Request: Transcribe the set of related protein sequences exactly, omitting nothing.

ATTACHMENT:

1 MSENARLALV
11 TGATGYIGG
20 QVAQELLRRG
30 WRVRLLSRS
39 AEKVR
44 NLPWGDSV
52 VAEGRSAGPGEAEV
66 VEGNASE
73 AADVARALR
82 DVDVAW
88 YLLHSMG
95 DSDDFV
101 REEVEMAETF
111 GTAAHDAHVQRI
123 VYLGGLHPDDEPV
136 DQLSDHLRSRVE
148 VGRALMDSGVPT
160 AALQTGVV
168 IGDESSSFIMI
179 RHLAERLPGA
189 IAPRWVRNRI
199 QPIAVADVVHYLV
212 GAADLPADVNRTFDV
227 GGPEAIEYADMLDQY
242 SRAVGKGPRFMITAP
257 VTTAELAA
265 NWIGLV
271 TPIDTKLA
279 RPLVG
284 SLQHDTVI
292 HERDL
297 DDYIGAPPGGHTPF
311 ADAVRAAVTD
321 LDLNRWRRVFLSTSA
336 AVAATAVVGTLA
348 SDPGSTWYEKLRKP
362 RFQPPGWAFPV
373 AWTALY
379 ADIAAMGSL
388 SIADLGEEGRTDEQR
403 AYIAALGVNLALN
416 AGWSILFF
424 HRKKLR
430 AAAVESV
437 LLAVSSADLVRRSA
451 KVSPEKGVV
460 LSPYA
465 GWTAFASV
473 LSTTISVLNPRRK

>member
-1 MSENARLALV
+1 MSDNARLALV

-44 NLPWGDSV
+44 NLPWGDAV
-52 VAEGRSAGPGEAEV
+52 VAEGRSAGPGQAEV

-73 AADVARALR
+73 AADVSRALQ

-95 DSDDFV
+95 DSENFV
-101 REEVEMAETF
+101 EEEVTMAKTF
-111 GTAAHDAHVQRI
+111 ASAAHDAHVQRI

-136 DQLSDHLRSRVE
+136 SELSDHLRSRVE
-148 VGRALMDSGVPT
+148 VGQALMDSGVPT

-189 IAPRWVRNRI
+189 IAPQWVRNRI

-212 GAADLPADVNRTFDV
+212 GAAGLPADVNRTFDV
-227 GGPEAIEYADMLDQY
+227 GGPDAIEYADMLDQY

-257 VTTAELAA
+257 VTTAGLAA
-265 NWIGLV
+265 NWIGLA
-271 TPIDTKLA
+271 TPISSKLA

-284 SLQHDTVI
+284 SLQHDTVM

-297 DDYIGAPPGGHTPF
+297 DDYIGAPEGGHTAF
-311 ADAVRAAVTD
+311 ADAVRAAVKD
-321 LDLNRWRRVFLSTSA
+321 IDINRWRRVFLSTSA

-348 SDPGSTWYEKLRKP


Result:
1 MSENARLALV
11 TGATGYIGG
20 QVAQELLRRG
30 WRVRLLSRS
39 AEKVR
44 NLPWGDSV
52 VAEGRSAGPGEAEV
66 VEGNASE
73 AADVARALR
82 DVDVAW
88 YLLHSMG
95 DSDDFV
101 REEVEMAETF
111 GTAAHDAHVQRI
123 VYLGGLHPDDEPV
136 DQLSDHLRSRVE
148 VGRALMDSGVPT
160 AALQTGVV
168 IGDESSSFIMI
179 RHLAERLPGA
189 IAPRWVRNRI
199 QPIAVADVVHYLV
212 GAADLPADVNRTFDV
227 GGPEAIEYADMLDQY
242 SRAVGKGPRFMITAP
257 VTTAELAA
265 NWIGLV
271 TPIDTKLA
279 RPLVG
284 SLQHDTVI
292 HERDL
297 DDYIGAPPGGHTPF
311 ADAVRAAVTD
321 LDLNRWRRVFLSTSA
336 AVAATAVVGTLA
348 SDPGSTWYEKLRKP
362 RFQPPGWAFPV
373 AWTALY
379 ADIAAMGSL
388 SIADLGEEGRTDEQR
403 AYIAALGVNLALN
416 AGWSILFF
424 HRKKLR
430 AAAVESV
437 LLAVSSADLVRRSA
451 KVSPEKGVV
460 LSPYA
465 GWTAFASV
473 LSTTISVLNPRRK

>member
-1 MSENARLALV
+1 MSDNARLALV

-44 NLPWGDSV
+44 NLPWGDAV
-52 VAEGRSAGPGEAEV
+52 VAEGRSAGPGQAEV

-73 AADVARALR
+73 AADVSRALQ

-95 DSDDFV
+95 DSENFV
-101 REEVEMAETF
+101 EEEVTMAKTF
-111 GTAAHDAHVQRI
+111 ASAAHDAHVQRI

-136 DQLSDHLRSRVE
+136 SELSDHLRSRVE
-148 VGRALMDSGVPT
+148 VGQALMDSGVPT

-189 IAPRWVRNRI
+189 IAPQWVRNRI

-212 GAADLPADVNRTFDV
+212 GAAGLPADVNRTFDV
-227 GGPEAIEYADMLDQY
+227 GGPDAIEYADMLDQY

-257 VTTAELAA
+257 VTTAGLAA
-265 NWIGLV
+265 NWIGLA
-271 TPIDTKLA
+271 TPISSKLA

-284 SLQHDTVI
+284 SLQHDTVM

-297 DDYIGAPPGGHTPF
+297 DDYIGAPEGGHTAF
-311 ADAVRAAVTD
+311 ADAVRAAVKD
-321 LDLNRWRRVFLSTSA
+321 IDINRWRRVFLSTSA

-348 SDPGSTWYEKLRKP